Discover the art and architecture that made the Stewart Lee Udall Department of the Interior Building a "symbol of a new day" during the Great Depression. The Interior Museum Murals Tour lasts an hour and visits 26 photographic murals by Ansel Adams and many of the over fifty mural panels painted by artists including Maynard Dixon, Allan Houser, Gifford Beal, and John Steuart Curry.
The Murals Tour is offered at 2:00 p.m. on Tuesdays and Thursdays. The tour is limited to 20 visitors and a reservation is required. For groups over eight, custom tours can be scheduled from 9:00 a.m. to 4:00 p.m. Monday to Friday. Please call the Museum in advance of your visit at 202.208.4743 to make a reservation.
All adults must present a photo ID to enter the Stewart Lee Udall Department of the Interior Building. All visitors will be subject to security screenings, including bag and parcel checks.
Learn more about Ansel Adams: The Mural Project 1941-1942
When prominent African-American vocalist Marian Anderson was banned from performing at the Daughters of the American Revolution's Constitution Hall because of her race, Eleanor Roosevelt, a friend of Anderson's, resigned from the DAR in protest and was determined to find an alternate venue for the concert. Secretary of the Interior Harold Ickes invited Anderson to hold a free concert on Easter Sunday, April 9, 1939 at the Lincoln Memorial. Anderson performed for seventy-five thousand people, including many political leaders.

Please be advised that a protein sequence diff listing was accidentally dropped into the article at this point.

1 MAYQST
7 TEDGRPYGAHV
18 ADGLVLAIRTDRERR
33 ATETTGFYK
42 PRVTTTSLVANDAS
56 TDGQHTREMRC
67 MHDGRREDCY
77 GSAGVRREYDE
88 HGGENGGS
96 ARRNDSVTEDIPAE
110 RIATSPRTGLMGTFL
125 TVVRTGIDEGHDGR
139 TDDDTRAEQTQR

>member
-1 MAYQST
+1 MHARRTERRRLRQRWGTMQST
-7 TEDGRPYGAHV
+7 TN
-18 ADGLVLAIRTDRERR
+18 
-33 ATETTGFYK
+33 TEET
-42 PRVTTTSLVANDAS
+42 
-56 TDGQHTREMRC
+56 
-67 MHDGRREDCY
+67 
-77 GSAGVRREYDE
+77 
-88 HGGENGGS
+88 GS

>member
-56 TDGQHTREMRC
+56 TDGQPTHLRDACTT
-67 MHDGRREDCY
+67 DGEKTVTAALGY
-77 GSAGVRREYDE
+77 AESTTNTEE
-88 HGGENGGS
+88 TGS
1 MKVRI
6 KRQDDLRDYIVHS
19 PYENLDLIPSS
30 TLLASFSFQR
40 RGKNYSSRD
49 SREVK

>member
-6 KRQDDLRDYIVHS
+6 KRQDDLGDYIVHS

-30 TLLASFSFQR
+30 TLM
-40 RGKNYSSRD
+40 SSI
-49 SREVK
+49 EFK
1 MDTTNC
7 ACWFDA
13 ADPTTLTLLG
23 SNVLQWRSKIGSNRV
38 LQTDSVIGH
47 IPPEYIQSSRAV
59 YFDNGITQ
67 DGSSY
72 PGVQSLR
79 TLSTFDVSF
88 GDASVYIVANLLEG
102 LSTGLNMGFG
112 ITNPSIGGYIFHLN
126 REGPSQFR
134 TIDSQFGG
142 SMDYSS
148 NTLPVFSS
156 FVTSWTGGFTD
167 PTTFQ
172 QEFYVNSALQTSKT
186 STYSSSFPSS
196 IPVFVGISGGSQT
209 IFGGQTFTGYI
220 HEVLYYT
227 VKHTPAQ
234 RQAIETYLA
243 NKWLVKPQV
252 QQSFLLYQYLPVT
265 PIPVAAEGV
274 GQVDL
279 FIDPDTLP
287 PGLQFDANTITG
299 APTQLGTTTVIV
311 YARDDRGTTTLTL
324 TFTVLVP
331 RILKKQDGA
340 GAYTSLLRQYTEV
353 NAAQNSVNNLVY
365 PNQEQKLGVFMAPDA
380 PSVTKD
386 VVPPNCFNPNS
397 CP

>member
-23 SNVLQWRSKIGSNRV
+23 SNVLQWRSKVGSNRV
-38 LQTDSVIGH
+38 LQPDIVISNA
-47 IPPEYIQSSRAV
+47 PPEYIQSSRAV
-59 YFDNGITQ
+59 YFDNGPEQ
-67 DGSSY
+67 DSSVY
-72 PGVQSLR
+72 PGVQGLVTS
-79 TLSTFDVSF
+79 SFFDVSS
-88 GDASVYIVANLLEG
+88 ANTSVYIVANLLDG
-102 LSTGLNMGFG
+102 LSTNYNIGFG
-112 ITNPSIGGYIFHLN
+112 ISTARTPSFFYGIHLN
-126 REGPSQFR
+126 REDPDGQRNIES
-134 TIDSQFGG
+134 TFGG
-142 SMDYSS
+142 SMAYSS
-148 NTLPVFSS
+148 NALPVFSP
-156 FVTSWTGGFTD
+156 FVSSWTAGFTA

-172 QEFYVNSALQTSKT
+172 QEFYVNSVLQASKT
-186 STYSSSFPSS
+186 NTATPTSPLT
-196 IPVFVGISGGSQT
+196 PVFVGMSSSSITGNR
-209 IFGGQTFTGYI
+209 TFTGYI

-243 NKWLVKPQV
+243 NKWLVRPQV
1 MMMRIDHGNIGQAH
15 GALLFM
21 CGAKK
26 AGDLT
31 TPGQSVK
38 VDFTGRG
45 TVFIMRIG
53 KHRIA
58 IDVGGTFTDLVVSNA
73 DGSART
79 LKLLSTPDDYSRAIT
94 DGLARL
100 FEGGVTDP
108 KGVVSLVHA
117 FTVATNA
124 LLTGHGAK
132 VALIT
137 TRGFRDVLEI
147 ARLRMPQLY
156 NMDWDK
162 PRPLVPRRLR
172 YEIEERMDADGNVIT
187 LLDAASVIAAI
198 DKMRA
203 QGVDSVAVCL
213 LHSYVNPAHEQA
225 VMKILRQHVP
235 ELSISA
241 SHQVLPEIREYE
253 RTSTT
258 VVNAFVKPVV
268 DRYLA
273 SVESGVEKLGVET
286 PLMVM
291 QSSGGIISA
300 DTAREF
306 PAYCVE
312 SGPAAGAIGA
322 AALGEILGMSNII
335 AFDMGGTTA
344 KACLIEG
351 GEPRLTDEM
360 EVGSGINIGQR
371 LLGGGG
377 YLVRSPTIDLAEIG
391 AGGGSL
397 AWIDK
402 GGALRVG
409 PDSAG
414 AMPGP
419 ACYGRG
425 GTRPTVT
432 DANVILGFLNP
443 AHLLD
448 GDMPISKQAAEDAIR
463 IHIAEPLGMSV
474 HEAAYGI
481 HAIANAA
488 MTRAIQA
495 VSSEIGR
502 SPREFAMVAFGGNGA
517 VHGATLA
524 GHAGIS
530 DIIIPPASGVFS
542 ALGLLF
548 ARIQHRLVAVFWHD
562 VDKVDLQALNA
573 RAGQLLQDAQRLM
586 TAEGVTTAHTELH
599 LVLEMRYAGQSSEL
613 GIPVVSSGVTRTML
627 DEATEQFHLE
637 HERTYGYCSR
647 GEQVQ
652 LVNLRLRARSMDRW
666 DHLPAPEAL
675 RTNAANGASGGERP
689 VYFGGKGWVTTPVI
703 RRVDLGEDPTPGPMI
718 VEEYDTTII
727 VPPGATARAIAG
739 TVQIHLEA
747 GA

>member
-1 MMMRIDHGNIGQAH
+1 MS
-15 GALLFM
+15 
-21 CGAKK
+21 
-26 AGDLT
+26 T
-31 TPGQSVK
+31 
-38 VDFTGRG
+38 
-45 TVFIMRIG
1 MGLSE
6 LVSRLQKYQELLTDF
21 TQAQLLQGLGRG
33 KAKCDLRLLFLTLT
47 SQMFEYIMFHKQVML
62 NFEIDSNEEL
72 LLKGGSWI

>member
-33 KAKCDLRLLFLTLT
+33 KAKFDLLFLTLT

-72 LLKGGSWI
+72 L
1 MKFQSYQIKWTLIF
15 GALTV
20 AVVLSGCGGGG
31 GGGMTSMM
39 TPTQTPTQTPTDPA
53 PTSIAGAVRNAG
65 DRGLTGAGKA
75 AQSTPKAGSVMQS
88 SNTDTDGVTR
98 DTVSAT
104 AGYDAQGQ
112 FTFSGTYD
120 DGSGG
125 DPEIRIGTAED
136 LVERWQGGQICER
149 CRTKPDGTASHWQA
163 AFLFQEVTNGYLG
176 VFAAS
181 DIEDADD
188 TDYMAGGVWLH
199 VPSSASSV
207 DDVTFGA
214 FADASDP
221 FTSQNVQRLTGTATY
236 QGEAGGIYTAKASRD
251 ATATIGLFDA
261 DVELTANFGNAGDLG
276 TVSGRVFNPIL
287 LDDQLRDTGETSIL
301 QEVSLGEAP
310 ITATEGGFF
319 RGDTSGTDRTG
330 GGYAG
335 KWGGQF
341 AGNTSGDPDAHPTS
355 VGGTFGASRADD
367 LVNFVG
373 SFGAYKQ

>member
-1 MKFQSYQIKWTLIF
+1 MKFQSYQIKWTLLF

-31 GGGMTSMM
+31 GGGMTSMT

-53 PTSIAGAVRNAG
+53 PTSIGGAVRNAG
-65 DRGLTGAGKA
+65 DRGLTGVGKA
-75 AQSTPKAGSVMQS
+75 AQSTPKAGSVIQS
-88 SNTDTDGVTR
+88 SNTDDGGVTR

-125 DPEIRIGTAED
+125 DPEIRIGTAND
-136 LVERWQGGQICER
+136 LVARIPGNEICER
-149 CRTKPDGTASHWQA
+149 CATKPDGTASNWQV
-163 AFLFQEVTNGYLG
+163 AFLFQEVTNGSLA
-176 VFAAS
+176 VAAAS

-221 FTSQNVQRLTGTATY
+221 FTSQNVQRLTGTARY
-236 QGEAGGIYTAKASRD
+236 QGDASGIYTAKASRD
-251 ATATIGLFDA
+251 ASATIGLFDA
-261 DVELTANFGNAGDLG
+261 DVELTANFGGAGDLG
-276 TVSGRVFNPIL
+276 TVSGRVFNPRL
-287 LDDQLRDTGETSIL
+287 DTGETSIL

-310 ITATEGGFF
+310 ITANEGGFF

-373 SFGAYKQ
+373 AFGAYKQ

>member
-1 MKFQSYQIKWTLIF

Kiowa dancers and women preparing food around a fire frame the traditional harvest feast and traditional Kiowa homes in the center of the lunette. This expression of narrative includes both ceremonial and social scenes of Kiowa life. James Auchiah, also known as Tse Koy Ate (Big Bow), was born in Meers, Oklahoma in 1906, and attended St. Patrick's Mission School in Anadarko, Oklahoma before studying art at the University of Oklahoma.